Region of Waterloo Museums staff have discovered wall murals, dating back over 100 years, at McDougall Cottage.

One of the most unique and intriguing architectural features of McDougall Cottage is its hand-painted friezes and ceiling and newly revealed wall murals.

Created circa 1906-1907 by John “Jack” Baird (1862-1922) older brother of the Cottage’s second owner, James Baird, in the trompe l’oeil style (French meaning to deceive, or trick the eye). This type of hand-painted room embellishment served as an alternative to wallpaper which was more expensive than paint and canvas at the time. This kind of adornment was more frequently found in the homes of well-to-do families; it is unusual to find decoration like this in the home of a working class family.

For many years, only the ceiling murals and friezes were visible. However, anecdotal evidence, provided by descendants of the Baird family and others, suggested that additional murals  existed on the walls of the Cottage’s dining room, but that they had been, at some point, concealed by paint.

Michelle Bartlett, McDougall Cottage Historic Site Supervisor, said “staff were very excited and intrigued to find out whether these additional paintings did indeed exist” and so the decision was made to investigate their potential presence.

To that end, various investigative methods were employed.  Initial analysis included cross-section analysis of paint and infrared photography, however these tests proved to be inconclusive.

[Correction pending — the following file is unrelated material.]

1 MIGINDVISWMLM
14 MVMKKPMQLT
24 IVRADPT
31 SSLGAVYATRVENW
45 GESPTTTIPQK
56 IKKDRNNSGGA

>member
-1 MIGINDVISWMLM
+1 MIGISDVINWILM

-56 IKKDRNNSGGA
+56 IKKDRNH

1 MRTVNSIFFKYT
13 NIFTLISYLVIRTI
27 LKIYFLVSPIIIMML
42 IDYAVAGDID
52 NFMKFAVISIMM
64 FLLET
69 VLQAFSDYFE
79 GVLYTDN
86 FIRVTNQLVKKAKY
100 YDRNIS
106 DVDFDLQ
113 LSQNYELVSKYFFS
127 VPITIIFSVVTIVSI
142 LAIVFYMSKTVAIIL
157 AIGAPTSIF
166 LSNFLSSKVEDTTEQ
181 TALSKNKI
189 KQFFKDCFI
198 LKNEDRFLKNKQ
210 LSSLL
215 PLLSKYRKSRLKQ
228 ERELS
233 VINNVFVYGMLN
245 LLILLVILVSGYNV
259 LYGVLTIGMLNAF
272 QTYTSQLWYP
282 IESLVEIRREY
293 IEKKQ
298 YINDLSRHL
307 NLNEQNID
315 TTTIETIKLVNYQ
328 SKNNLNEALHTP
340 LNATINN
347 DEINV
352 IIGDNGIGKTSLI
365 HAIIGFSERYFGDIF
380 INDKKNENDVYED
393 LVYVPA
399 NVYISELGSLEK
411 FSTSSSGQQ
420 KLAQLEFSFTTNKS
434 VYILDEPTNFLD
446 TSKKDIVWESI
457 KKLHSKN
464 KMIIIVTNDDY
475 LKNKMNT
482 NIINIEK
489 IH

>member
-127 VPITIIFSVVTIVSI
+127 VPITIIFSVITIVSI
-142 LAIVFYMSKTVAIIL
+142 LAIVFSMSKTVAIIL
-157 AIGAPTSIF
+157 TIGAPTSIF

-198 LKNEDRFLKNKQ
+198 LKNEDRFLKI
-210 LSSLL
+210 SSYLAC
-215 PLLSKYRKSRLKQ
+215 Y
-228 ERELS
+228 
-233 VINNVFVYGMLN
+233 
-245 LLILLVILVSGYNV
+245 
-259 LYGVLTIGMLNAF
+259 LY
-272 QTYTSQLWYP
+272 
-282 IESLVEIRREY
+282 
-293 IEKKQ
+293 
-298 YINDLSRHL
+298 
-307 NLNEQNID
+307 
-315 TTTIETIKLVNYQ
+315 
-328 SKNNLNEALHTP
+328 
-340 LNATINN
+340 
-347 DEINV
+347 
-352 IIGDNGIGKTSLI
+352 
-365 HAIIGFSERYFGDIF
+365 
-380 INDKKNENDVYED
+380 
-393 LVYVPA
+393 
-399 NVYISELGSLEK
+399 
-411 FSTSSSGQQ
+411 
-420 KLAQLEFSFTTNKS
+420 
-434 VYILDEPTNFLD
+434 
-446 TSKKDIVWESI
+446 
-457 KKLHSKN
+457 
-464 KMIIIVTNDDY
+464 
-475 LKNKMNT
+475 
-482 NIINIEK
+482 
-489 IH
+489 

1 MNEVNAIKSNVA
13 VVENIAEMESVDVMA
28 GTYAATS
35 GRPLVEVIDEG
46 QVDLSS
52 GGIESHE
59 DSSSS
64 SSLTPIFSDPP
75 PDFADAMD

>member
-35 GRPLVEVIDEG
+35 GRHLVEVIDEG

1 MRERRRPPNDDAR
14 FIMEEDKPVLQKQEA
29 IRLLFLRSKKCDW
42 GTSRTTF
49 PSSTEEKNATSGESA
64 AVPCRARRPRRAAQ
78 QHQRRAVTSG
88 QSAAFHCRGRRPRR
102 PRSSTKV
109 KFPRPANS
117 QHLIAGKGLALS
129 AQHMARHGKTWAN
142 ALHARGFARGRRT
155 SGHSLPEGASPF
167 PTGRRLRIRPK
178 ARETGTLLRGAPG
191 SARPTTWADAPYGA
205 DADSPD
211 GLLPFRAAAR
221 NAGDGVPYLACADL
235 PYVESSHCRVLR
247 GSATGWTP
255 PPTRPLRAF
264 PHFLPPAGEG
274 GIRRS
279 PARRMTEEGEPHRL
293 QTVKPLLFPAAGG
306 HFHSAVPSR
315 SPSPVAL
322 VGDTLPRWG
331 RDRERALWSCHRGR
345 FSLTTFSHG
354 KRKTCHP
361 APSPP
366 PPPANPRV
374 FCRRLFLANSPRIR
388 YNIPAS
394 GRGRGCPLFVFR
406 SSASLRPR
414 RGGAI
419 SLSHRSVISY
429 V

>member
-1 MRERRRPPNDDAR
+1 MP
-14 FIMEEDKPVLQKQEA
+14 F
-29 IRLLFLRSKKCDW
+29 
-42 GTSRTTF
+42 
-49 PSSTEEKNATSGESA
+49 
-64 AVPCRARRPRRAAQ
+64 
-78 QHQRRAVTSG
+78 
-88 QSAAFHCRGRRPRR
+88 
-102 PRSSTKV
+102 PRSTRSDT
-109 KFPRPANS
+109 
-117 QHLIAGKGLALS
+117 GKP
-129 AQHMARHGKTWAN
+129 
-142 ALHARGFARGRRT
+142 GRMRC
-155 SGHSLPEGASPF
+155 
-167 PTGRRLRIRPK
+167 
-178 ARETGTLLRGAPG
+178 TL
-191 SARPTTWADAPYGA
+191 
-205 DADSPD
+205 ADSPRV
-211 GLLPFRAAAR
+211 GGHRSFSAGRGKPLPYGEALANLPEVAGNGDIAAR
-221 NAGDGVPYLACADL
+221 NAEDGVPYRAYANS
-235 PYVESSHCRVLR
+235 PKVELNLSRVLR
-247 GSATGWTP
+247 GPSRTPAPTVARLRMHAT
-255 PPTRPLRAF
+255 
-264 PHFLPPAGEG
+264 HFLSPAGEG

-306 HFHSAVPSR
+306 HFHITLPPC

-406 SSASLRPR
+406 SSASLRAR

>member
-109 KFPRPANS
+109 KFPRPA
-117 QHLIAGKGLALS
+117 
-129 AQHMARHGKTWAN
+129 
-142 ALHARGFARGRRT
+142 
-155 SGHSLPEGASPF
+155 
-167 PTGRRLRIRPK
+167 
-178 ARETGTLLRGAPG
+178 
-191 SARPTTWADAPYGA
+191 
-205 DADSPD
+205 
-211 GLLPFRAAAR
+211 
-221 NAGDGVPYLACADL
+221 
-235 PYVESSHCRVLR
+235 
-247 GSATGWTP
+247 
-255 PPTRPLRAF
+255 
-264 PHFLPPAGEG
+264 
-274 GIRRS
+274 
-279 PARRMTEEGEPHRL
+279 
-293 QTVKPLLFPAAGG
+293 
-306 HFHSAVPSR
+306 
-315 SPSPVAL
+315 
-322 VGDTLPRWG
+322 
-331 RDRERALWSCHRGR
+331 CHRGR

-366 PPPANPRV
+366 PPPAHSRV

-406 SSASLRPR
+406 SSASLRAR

Region of Waterloo Museums conservator Roberta Sealy initiated further investigations on sections of the dining room walls: “My process involved carefully removing the upper paint layers through chemical and mechanical means. This proved successful, revealing sections of mural showing a striped motif of cream, brown, and maroon faux wood graining and large sections of blue-green on the upper wall.”

Roberta’s investigations not only verified the existence of the “hidden” wall murals in the dining room area; additional concealed murals were found on the walls of the adjoining room as well. An unexpected and exciting revelation!

Encouraged by these results, Region of Waterloo Museums hired Toronto Art Restoration Inc. to remove the various layers of paint that covered the murals.  This endeavor was highly successful and in early 2020, the beautiful more than 100-year-old wall murals were returned to their former glory.

McDougall Cottage, a circa 1858 granite and limestone labourer's home, is located in downtown Cambridge in the historic factory district on the banks of the Grand River. This Cottage was home for more than a century to two families of Scots, the McDougalls and the Bairds.

Open to the public since 2002, the Cottage now serves as a historic site celebrating Cambridge's proud cultural heritage.